Zabacks off to fresh start with organic vegetables
LAWRENCEVILLE — When it comes to the often tricky business of growing and selling organic vegetables, there’s nothing like having a supportive family. Z Food Farm on busy Princeton Pike is one such operation.
Owner-operator David Zaback also has the benefit of a good location for his farm stand. His retired father, Alan, oversees much of the day-to-day operations at the stand.
The father-and-son team is aided by David’s mother Lynn, who works nearby at Educational Testing Service in Lawrence Township. Alan has no farming background. He was raised in Flatbush, Brooklyn, and moved out to Iowa City, Iowa, after college, where his son David was born. The family spent 27 years in Iowa.
“I was working in counseling out there. We moved here in 2001 when my wife got a job at ETS,” Alan said, noting David moved to central New Jersey in 2004, prompted by his vocational interest in growing organic vegetables.
David farms on land leased that fronts on Route 206 from Oliver Hamill, the co-owner of nearby Cherry Grove Farm.
Both Route 206 and Princeton Pike connect Trenton and Lawrence Township with Princeton.
“David is leasing the land and I’ve been helping him out along the way,” Alan said one day while helping customers at the stand. “So this is my retirement, working six and seven days a week during the season.”
Z Food Farm marked an important 10-year milestone this year. The Zabacks credited Hamill for supporting the efforts of him and other area farmers with their retail store on Route 206.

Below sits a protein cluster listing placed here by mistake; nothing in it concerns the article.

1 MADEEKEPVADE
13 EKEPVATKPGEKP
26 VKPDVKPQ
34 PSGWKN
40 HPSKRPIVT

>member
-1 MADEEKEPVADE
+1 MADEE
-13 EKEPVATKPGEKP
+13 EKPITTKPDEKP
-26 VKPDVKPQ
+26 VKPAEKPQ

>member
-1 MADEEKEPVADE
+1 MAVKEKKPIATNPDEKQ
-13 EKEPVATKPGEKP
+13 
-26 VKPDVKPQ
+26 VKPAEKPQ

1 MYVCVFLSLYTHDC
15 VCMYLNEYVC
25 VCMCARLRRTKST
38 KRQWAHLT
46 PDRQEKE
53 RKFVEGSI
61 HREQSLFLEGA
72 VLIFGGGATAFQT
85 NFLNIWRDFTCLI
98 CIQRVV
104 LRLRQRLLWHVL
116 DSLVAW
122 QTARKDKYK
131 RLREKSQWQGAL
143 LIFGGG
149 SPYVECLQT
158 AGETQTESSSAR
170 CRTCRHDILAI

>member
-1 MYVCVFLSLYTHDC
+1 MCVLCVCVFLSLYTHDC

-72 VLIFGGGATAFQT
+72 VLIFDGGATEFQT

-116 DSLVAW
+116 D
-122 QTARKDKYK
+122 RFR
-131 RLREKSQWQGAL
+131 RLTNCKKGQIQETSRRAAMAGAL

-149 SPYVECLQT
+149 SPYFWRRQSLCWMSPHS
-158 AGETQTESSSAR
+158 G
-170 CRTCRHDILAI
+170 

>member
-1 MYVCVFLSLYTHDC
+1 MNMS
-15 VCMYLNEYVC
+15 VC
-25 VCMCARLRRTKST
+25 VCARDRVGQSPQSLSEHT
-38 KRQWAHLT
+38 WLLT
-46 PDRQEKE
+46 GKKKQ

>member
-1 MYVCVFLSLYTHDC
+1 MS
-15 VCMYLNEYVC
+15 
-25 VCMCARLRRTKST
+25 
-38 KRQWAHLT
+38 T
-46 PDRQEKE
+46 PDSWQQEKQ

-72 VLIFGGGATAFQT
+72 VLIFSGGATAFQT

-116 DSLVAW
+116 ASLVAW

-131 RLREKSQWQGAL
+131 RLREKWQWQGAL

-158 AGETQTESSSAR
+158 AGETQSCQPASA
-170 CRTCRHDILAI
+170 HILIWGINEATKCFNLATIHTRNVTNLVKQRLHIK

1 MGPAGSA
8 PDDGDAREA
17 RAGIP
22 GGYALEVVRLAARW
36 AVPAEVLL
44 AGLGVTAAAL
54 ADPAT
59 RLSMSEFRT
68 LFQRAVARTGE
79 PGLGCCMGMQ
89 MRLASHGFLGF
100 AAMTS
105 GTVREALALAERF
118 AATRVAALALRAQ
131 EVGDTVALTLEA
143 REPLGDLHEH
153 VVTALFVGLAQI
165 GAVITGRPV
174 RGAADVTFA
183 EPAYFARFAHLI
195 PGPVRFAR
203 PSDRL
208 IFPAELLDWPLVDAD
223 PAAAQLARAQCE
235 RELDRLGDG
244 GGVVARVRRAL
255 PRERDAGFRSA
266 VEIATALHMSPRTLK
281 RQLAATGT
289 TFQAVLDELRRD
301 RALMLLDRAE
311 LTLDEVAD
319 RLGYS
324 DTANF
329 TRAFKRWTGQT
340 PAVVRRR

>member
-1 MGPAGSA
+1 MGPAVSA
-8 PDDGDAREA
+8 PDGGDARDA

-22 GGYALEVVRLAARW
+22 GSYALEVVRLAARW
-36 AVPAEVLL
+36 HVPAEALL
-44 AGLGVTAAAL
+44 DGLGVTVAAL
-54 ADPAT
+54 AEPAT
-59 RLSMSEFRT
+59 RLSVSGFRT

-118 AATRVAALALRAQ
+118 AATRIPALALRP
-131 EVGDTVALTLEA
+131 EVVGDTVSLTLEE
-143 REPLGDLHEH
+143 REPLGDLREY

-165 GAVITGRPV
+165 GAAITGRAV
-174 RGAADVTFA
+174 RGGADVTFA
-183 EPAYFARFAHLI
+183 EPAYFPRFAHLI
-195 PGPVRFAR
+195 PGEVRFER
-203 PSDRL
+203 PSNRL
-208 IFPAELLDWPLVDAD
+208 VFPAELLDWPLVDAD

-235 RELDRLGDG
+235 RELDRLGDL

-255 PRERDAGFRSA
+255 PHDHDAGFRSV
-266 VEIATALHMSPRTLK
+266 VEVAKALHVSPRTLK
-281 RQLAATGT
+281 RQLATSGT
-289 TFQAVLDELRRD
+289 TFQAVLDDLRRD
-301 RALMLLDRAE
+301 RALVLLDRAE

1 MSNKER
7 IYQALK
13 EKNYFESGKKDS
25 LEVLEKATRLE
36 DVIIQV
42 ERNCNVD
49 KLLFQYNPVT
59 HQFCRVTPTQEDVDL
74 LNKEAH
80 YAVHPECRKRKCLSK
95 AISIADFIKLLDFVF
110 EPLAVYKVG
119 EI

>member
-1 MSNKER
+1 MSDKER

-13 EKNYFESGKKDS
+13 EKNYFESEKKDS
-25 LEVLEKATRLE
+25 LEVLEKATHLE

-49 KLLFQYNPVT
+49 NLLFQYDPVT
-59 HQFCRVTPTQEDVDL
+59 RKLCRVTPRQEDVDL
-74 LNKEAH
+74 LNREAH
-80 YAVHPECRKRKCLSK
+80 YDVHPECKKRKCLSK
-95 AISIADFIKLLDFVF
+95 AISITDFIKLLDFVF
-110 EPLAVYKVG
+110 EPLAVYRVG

Hamill and his brothers “just want to have the land in production and not developed, so they’re friendly landlords and also very good stewards of the land,” Alan said.
Prior to helping manage his son’s bustling organic vegetable growing operations, Alan was a counselor at an in-patient chemical treatment program for 24 years in Iowa City. David was not much interested in farming in Iowa City, his father said. But, after David attended Humboldt State College in Arcata, Calif., for his junior year and got involved with the college farm, he was intrigued with organic farming.
After graduating from Iowa State University, David came to central New Jersey to intern with Princeton organic farmer Matt Conver.
Alan and Lynn live in Hightstown and son David lives in Ewing Township, closer to the farm.
The Z Food Farm consists of 14 acres, with six to eight acres are being used for vegetable production.
“We just did the farm stand two days a week back when we started 10 years ago, and the Philadelphia market on Saturdays,” Zaback said. “In our third year we went into the initial phases of our CSA program.”
Z Food Farm offers an array of exotic, niche vegetables,
including a wide variety of fennel, leeks, unique fingerling, red and purple potatoes, seven varieties of hot peppers, and a wide variety of sweet peppers.
“These are things you normally can’t find in the grocery store, like chocolate habanero, jalapeno and Aleppo peppers.”
Z Food Farm also grows and sells Bosque, Shishito, Hot Cherry, Jimmy Nardello, Mad Hatter, Chocolate habanero, jalopeno, Espelette, Aleppo, Aji dulce and Trinidad peppers. In all, they offer 14 varieties of sweet and seven varieties of hot peppers.
Alan said with many other produce farms in the area, having a wide variety of peppers and herbs in their crop list has helped set them apart.
“We have a lot more herbs than any other vendor I’ve seen at the Rittenhouse market as well as among local vendors here,” he said. “I think we have more diversity in herbs and those kinds of things help set us apart from others.” The Zabacks also grow several varieties of Japanese salad turnips.
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P.O. Box 2026 Easton, MD 21601-8925